Beta Release v0.20.0
Dan Brown posted on the 11th of February 2018
Here we have the first release of 2018 and it’s a chunky one! Not only do we have draw.io integration but thanks to a range of contributors we have extra languages and authentication options. Additionally, In this release we are testing options for theming as well as authenticated image access.
Often when creating documentation there are some things that are much better explained as drawings rather than text hence why drawing support had been requested a few times for BookStack. Creating our own solution is a bit too much work for a project like BookStack to take on but in this release I’m pleased to introduce Draw.io integration as a solution for creating drawings.
Previously you could create a drawing on draw.io then export it as an image to then upload into BookStack but this user flow is clunky and slow. Now there’s a drawing button in both the WYSIWYG and Markdown editors that will load in draw.io and create drawings without leaving BookStack.
When you save the drawing it will be uploaded to BookStack. You can then continue editing the image by double-clicking the drawing from the page editor.
There are a couple of things to note with the current implementation. Updating a drawing will overwrite the file in BookStack instantly. Even if you don’t save the page the drawing will be updated. In addition, There is no current way to delete drawings. In the near future we plan to implement some level of ‘drawing manager’ which will allow drawing versioning and deletion control. If you expect a high level of drawings to be created and you’re low on disk space you may want to disable draw.io support for now.
The Draw.io integration can be disabled from your
.env file by setting
Chinese and Swedish Language Support
For anyone wishing to help with adding or updating translations, Details of doing so can be found in the project readme. The readme details the use of a helper script to speed up the process of finding missing or unused translations.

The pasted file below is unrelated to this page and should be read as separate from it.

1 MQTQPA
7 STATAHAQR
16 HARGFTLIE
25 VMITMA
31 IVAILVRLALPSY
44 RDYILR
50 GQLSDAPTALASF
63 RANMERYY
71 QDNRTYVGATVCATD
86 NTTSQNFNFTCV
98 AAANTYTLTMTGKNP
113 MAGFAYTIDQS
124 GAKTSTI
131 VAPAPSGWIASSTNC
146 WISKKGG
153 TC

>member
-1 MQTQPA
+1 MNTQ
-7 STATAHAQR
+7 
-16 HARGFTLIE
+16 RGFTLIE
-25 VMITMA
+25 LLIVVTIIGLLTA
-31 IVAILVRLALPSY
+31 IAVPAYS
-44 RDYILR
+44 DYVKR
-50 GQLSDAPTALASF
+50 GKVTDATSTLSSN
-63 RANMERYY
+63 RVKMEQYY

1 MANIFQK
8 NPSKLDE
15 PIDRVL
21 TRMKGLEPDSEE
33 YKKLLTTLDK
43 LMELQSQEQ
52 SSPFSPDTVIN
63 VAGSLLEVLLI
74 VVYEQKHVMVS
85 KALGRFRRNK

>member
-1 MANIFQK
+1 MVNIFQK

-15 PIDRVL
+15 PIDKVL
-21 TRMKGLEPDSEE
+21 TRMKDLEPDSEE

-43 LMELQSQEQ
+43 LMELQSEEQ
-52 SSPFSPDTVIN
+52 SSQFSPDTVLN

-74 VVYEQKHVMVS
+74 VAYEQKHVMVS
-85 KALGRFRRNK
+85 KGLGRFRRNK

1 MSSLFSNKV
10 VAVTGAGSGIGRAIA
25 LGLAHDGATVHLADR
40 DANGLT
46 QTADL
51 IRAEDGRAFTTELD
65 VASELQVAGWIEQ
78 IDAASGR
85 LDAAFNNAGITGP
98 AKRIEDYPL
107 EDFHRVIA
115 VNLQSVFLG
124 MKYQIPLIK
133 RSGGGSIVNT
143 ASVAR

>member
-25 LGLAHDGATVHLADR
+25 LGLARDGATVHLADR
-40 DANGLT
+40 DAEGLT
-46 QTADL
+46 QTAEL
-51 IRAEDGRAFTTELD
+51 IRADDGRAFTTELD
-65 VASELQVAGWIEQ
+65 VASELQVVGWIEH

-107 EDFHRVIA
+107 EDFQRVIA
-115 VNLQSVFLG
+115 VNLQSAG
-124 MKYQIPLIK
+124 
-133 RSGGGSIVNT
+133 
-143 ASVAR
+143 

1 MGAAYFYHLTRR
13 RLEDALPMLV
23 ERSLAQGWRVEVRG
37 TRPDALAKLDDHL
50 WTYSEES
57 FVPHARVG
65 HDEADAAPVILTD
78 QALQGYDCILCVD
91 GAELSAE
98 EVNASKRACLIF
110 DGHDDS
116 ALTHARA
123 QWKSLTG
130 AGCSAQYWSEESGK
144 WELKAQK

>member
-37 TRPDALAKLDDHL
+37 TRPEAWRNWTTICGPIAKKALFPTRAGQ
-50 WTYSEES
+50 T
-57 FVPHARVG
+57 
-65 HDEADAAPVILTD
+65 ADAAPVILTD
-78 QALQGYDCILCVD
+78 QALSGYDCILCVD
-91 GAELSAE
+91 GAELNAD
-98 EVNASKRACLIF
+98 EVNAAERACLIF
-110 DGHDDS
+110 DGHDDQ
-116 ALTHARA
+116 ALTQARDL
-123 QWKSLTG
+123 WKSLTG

GitLab and Twitch Authentication Options
Book Grid Enhancements
The last BookStack release included the new grid view for the books page. Since then, Thanks to @Abijeet, Switching between the grid and list view has been made more intuitive and now only requires clicking the appropriate link situated on the left of the header bar. The old user-profile option for this has been removed accordingly. In addition, The book grid will now properly align to provide a cleaner grid format:
Authenticated Image Access
Previously images could not be secured behind authentication like page content itself due to performance concerns. With this release authenticated image access is being trialled. This prevents image access to anyone not logged in if your instance is not publicly accessible. On larger instances and on pages with many images there could still be performance concerns so use this feature with caution.
Groundwork for Theming
Some initial work for support custom views and themes has been added. BookStack is built on Laravel and therefore uses blade template files for rendering page content. This new system allows you to selectively override any blade view file that BookStack uses without altering any original BookStack code.